Pharma companies are accustomed to wearing a bull's-eye. It's a popular sport to take drugmakers out for a little target practice, whether the weapons-bearers are disappointed patients, transparency advocates, or Saturday Night Live writers looking for TV ads to spoof. Pharma fights back, of course; trade associations are masters of the bullet-dodging press release.
Capitol Hill is the current epicenter of pharma-related jousting. Politicians and government officials have been eyeing pharma for months, cost-cutting blades in hand. Anyone who's been watching knows drugmakers have spent millions trying to shield themselves. But the attack is now coming from pharma's flank, as Reuters reports. Other healthcare companies are going after drugmakers, hoping that cuts in pharmaceuticals spending would reduce the need to slash health spending elsewhere.
State governments are advocating drug cuts as a way to avoid cuts to their own Medicaid programs. Hospitals wary of shrinking Medicare and Medicaid reimbursements are backing broader and faster use of cheap generics rather than branded meds. And then there are the proposed rebates for Medicare Part D, which are backed by almost everyone outside the drug industry.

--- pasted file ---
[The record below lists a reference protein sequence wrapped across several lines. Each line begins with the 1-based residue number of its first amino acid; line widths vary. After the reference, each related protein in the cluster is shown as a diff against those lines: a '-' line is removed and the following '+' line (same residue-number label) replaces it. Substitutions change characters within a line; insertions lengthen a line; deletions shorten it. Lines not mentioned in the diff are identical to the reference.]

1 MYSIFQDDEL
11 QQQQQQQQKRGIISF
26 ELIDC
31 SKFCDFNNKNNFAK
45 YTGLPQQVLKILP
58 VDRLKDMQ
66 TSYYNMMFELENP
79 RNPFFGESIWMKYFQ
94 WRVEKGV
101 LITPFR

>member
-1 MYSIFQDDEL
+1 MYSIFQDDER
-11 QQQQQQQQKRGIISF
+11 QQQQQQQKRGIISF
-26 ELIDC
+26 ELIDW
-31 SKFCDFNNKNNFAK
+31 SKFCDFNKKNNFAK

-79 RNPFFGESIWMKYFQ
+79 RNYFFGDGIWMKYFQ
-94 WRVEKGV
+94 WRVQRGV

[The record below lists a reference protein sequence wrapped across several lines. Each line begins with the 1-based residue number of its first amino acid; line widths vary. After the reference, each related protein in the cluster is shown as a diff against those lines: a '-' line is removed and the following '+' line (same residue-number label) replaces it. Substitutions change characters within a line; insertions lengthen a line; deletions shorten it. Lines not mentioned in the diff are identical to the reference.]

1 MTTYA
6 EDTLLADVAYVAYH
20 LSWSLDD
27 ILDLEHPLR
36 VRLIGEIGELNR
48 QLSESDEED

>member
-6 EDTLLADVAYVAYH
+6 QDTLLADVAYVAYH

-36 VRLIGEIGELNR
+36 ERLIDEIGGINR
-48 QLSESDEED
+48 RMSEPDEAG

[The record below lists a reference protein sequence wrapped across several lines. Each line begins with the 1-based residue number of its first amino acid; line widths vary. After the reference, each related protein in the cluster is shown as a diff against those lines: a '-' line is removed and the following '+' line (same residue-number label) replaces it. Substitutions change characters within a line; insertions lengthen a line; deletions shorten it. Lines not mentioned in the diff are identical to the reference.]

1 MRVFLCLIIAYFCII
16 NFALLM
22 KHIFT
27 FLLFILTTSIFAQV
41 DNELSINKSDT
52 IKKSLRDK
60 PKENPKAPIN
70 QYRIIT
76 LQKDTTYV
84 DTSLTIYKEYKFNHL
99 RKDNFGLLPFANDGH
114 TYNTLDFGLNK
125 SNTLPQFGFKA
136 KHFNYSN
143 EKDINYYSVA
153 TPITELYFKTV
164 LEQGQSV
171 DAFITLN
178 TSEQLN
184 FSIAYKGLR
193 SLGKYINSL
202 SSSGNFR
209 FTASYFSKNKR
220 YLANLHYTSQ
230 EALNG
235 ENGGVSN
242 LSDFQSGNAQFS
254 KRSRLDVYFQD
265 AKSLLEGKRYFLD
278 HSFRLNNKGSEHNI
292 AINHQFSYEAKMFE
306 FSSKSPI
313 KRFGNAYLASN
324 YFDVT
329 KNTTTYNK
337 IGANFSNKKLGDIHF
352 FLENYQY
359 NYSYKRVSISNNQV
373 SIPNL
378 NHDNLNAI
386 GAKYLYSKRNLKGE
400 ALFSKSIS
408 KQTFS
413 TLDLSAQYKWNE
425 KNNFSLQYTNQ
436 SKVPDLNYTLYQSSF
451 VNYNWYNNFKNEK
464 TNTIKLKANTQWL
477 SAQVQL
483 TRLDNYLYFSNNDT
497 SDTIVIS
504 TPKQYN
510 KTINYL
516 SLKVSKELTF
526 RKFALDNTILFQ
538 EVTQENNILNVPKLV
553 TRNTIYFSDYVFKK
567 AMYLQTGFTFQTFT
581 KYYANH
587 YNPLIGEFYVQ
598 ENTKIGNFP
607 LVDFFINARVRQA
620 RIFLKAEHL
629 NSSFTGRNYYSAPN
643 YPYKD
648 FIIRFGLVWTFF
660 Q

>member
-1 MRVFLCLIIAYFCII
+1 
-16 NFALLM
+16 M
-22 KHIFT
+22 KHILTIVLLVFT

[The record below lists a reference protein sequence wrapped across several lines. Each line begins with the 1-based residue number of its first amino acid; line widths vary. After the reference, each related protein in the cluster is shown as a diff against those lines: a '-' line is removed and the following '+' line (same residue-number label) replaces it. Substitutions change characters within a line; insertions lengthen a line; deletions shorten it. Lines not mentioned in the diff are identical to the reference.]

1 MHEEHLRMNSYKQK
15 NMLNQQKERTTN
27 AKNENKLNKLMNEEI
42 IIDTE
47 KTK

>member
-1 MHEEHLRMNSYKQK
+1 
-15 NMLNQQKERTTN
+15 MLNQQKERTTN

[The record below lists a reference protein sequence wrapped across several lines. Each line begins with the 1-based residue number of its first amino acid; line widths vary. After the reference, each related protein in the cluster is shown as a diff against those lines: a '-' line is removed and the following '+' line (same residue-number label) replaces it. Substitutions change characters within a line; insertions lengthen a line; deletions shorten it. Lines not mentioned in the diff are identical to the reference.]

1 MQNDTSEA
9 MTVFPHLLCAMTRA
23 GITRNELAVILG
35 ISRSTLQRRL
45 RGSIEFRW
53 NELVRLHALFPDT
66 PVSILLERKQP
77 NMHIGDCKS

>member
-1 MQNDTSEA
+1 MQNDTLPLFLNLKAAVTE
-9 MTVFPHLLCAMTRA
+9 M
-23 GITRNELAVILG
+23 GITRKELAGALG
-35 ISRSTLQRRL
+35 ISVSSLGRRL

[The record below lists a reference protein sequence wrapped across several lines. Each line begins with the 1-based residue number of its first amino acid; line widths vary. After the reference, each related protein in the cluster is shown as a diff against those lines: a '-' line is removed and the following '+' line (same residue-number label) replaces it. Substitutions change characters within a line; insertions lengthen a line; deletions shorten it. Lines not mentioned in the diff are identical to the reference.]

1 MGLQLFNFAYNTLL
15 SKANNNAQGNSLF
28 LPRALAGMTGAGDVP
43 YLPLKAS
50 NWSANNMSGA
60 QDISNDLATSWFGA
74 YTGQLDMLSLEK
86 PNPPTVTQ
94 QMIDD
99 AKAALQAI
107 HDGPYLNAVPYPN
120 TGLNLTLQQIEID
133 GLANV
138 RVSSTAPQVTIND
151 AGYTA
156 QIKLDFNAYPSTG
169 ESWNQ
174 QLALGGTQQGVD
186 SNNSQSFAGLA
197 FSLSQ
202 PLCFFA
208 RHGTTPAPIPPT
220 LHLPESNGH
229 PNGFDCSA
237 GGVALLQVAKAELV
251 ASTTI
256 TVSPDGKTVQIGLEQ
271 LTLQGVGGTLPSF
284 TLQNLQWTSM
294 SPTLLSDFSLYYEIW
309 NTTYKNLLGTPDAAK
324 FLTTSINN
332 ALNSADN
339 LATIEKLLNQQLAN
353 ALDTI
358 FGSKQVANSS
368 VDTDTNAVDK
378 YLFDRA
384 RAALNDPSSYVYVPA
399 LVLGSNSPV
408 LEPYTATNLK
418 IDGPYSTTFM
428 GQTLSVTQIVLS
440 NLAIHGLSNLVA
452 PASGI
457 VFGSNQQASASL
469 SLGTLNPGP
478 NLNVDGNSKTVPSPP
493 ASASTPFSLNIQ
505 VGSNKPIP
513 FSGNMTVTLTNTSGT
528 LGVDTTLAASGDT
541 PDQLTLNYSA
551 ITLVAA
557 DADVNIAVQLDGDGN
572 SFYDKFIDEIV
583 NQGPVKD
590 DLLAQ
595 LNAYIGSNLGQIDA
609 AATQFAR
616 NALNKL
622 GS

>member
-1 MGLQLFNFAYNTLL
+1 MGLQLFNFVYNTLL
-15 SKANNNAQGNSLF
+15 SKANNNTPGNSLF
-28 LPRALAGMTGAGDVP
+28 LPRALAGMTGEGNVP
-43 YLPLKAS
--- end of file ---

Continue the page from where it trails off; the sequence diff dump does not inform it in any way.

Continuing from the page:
"Many of the players are pointing a finger at pharmaceuticals," Ethan Siegal of the research firm Washington Exchange told Reuters, adding, "If you can knock off $100-billion plus in one fell swoop, it's a very enticing thing and it's smart for other groups to point that out."
For its part, PhRMA says it's not discouraged by the "shark tank" atmosphere surrounding deficit-cutting negotiations. It's simply sticking to its guns on opposing the new rebates. "It's not a new phenomenon," SVP Matt Bennett told the news service. Still, observers say it's going to get worse before it gets better. "You'll see civil war breaking out," lobbyist John Howard predicted.
- read the Reuters story